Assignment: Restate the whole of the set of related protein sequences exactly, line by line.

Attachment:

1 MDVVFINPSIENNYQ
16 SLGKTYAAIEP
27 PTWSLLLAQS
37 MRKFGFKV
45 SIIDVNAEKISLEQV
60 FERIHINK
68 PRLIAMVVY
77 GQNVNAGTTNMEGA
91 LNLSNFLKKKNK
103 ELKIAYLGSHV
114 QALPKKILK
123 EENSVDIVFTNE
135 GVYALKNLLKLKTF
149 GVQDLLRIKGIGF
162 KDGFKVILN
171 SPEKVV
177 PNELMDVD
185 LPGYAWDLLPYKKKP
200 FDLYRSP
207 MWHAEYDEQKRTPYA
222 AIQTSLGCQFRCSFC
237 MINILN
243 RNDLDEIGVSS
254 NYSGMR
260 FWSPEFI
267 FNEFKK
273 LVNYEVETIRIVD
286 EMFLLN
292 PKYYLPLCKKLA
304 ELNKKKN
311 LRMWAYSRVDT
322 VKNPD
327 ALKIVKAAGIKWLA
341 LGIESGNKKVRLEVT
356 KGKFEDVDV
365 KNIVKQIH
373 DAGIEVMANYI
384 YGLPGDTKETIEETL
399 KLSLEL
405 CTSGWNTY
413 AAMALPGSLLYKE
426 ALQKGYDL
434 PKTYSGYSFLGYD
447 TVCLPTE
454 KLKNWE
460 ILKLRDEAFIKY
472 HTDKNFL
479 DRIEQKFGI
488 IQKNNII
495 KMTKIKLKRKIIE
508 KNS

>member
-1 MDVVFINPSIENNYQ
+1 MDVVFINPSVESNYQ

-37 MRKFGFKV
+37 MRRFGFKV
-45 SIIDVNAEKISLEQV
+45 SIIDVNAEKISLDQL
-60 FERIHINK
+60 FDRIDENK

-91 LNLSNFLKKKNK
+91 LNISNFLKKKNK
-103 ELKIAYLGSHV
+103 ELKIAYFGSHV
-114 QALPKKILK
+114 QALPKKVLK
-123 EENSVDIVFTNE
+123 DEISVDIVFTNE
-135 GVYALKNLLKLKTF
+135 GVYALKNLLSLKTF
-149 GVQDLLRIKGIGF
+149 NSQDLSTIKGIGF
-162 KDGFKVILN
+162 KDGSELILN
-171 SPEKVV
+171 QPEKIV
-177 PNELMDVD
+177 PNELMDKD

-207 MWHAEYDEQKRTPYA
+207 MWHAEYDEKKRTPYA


1 MDVVFINPSIENNYQ
16 SLGKTYAAIEP
27 PTWSLLLAQS
37 MRKFGFKV
45 SIIDVNAEKISLEQV
60 FERIHINK
68 PRLIAMVVY
77 GQNVNAGTTNMEGA
91 LNLSNFLKKKNK
103 ELKIAYLGSHV
114 QALPKKILK
123 EENSVDIVFTNE
135 GVYALKNLLKLKTF
149 GVQDLLRIKGIGF
162 KDGFKVILN
171 SPEKVV
177 PNELMDVD
185 LPGYAWDLLPYKKKP
200 FDLYRSP
207 MWHAEYDEQKRTPYA
222 AIQTSLGCQFRCSFC
237 MINILN
243 RNDLDEIGVSS
254 NYSGMR
260 FWSPEFI
267 FNEFKK
273 LVNYEVETIRIVD
286 EMFLLN
292 PKYYLPLCKKLA
304 ELNKKKN
311 LRMWAYSRVDT
322 VKNPD
327 ALKIVKAAGIKWLA
341 LGIESGNKKVRLEVT
356 KGKFEDVDV
365 KNIVKQIH
373 DAGIEVMANYI
384 YGLPGDTKETIEETL
399 KLSLEL
405 CTSGWNTY
413 AAMALPGSLLYKE
426 ALQKGYDL
434 PKTYSGYSFLGYD
447 TVCLPTE
454 KLKNWE
460 ILKLRDEAFIKY
472 HTDKNFL
479 DRIEQKFGI
488 IQKNNII
495 KMTKIKLKRKIIE
508 KNS

>member
-1 MDVVFINPSIENNYQ
+1 MDVVFINPSVESNYQ

-37 MRKFGFKV
+37 MRRFGFKV
-45 SIIDVNAEKISLEQV
+45 SIIDVNAEKISLDQL
-60 FERIHINK
+60 FDRIDENK

-91 LNLSNFLKKKNK
+91 LNISNFLKKKNK
-103 ELKIAYLGSHV
+103 ELKIAYFGSHV
-114 QALPKKILK
+114 QALPKKVLK
-123 EENSVDIVFTNE
+123 DEISVDIVFTNE
-135 GVYALKNLLKLKTF
+135 GVYALKNLLSLKTF
-149 GVQDLLRIKGIGF
+149 NSQDLSTIKGIGF
-162 KDGFKVILN
+162 KDGSELILN
-171 SPEKVV
+171 QPEKIV
-177 PNELMDVD
+177 PNELMDKD

-207 MWHAEYDEQKRTPYA
+207 MWHAEYDEKKRTPYA